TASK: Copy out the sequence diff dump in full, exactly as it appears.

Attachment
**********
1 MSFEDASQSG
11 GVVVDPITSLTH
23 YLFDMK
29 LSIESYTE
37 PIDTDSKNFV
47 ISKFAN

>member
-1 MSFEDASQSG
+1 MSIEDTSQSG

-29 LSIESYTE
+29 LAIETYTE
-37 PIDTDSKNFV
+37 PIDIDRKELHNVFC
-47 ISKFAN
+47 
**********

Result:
1 MSFEDASQSG
11 GVVVDPITSLTH
23 YLFDMK
29 LSIESYTE
37 PIDTDSKNFV
47 ISKFAN

>member
-1 MSFEDASQSG
+1 MSIEDTSQSG

-29 LSIESYTE
+29 LAIETYTE
-37 PIDTDSKNFV
+37 PIDIDRKELHNVFC
-47 ISKFAN
+47 